Traditional models of research with IPLCs, particularly those following “outside expert” approaches, have proven to be poorly suited to facilitating positive change. Community-based participatory research, on the other hand, recognizes the importance of involving the members of a study population as active and equal participants. CBPR entails academic-community collaboration in which decision-making power is shared among partners in all aspects of the research process, and it is well-suited to research with IPLCs. The benefits that CBPR generates for community partners have been well documented and include enhanced community empowerment, co-learning between community members and scientists, informing community organizing efforts, and linking research to policy and programing.
CBPR is an approach to research, not a specific method or research design. It encompasses an array of research methods intended to transform the scientific enterprise by engaging communities in the research process. CBPR studies can involve quantitative methods (surveys, environmental audits), qualitative methods (focus group discussions; life histories; in-depth interviews), visual methods (ethnographic mapping; photovoice), and other participatory exercises in various combinations.
Conducting CBPR entails a more time-consuming process than other research designs and requires a long-term commitment on the parts of the research team members. The CBPR approach also requires special attention to ethical considerations. These include the evolving and collaborative nature of the research, which makes it difficult to obtain true informed consent and may impede confidentiality. Additionally, some biocultural knowledge, including TEK, may be considered sacred. Sharing this knowledge with outsiders unable to understand the context may be seen as eroding the cultural identity of the community. One way to overcome these challenges is to have local representatives approve anything that is to be published or disseminated some other way.
Overall, many of the ethics questions that relate to conducting CBPR with adults apply equally to research with young people. Both external researchers and community members must ensure that any potential risk in research is minimized and that adequate protection of young people–as well as adults–is ensured. At the same time, the ethical implications of silencing and excluding young voices from research about their knowledge, views, experiences, and participation must also be considered.
A recent review of the literature on CBPR with Indigenous youth concluded that Indigenous youth themselves tend to highlight connection to culture as a major strength, and youth often identify a need for programming centered around their cultures and communities. Seeking to democratize research from a top-down, expert-driven process to one of co-learning and co-production, CBPR represents a helpful strategy to address Indigenous youth’s unique challenges and opportunities in responsive, creative, and sustainable ways.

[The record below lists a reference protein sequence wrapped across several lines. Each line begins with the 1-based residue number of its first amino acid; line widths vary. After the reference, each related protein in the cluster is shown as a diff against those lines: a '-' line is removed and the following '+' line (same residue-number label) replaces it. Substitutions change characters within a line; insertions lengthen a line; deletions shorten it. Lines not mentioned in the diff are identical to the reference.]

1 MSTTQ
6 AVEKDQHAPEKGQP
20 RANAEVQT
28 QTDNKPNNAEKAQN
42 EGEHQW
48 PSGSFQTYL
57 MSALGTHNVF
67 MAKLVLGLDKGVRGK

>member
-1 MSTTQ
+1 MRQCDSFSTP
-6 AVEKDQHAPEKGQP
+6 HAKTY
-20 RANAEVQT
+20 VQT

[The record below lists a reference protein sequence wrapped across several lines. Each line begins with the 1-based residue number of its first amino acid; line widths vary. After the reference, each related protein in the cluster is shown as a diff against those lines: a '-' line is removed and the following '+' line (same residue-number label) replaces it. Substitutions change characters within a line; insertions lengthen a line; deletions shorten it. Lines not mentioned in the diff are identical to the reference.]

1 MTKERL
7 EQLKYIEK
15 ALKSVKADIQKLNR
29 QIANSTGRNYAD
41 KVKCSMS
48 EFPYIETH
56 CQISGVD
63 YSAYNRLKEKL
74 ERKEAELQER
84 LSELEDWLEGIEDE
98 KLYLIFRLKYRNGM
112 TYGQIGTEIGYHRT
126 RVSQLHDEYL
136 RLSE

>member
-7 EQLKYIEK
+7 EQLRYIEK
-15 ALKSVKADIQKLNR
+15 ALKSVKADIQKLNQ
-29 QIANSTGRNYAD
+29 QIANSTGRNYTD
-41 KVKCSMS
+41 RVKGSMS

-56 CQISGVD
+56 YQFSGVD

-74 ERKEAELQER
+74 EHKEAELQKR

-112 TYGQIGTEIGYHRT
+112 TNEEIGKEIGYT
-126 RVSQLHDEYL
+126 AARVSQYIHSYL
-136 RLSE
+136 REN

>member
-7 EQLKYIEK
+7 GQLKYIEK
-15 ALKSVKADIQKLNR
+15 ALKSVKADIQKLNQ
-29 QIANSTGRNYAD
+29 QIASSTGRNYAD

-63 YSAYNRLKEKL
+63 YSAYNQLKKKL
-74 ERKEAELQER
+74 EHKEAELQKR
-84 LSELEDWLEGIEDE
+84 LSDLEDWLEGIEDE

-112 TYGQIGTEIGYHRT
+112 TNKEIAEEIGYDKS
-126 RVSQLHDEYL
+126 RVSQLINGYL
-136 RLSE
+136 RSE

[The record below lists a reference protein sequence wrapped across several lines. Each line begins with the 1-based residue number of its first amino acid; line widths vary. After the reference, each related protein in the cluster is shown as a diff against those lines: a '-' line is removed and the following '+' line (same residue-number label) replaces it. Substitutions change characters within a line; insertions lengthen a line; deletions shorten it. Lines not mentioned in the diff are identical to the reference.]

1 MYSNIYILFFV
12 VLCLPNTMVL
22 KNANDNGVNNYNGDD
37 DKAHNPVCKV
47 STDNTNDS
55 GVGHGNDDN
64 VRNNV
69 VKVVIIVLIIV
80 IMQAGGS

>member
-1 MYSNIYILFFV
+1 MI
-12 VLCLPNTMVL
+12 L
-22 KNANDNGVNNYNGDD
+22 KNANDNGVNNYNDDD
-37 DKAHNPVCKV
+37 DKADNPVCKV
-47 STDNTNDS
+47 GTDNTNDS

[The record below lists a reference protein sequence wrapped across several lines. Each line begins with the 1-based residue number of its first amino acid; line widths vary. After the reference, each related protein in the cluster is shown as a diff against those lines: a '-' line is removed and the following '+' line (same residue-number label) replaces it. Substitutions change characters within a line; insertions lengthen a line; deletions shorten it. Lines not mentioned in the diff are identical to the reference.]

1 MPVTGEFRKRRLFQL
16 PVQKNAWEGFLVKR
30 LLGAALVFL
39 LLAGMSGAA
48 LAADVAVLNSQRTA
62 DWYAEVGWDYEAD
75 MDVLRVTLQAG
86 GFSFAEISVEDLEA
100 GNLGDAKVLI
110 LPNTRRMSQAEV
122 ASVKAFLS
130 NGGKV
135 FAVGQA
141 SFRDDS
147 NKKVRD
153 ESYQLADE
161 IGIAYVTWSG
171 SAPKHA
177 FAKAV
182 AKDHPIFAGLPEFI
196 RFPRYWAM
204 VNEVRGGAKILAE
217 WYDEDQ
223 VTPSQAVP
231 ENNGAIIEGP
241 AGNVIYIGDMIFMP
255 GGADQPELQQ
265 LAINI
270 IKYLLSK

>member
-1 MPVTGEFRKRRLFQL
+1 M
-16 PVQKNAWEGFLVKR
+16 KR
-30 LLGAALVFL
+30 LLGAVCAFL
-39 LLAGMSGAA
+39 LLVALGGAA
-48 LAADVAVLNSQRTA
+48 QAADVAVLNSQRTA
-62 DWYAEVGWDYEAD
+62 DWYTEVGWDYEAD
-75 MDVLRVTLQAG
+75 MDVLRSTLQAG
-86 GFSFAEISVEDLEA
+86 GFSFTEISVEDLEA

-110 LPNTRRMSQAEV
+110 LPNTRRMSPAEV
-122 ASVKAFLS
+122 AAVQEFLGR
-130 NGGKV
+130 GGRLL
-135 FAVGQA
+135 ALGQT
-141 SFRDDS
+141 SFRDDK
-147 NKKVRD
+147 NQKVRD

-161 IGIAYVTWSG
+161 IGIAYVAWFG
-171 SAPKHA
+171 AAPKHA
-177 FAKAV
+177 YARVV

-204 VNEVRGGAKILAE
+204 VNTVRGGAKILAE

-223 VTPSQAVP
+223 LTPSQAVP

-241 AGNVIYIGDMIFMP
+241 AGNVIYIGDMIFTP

A Call to Action
There is growing recognition that Indigenous perspectives should be front and center in climate change responses. The inclusion of the world’s nearly 500 million Indigenous people and the TEK they bring to the table will be essential to ensuring that those who are the most heavily impacted by climate change have central roles in decision-making processes.
During the UN Forum Convention on Climate Change (UNFCCC) COP27 and the UN Convention on Biological Diversity (CBD) Convention of the Parties (COP)15, held in late 2022, Indigenous advocates underscored “the loss and damage to Indigenous rights” and the ongoing need for global action on climate change. While numerous challenges remain in 2023, Indigenous-led strategies are increasingly recognized as critical to ending further biodiversity loss, which requires more effectively responding to the negative impacts of climate change.
Indigenous youth have a unique perspective on climate change and serve as some of the most influential voices in the climate action and biodiversity conservation spaces. Indigenous youth can help to identify effective mitigation and adaptation strategies by incorporating Indigenous knowledge, cultural practices, and values. Providing meaningful opportunities for Indigenous youth and their communities to co-produce solutions to our common crises thus generates the best available knowledge to make decisions that are going to be favorable for all of humanity–not just IPLCs, but all of us.
Dr. Marisa O. Ensor is an applied environmental and legal anthropologist currently based at Georgetown University’s Justice and Peace Studies Program. She is also the current chair of the Environmental Peacebuilding Association’s Gender Interest Group and a research fellow in Georgetown University’s Collaborative on Global Children's Issues.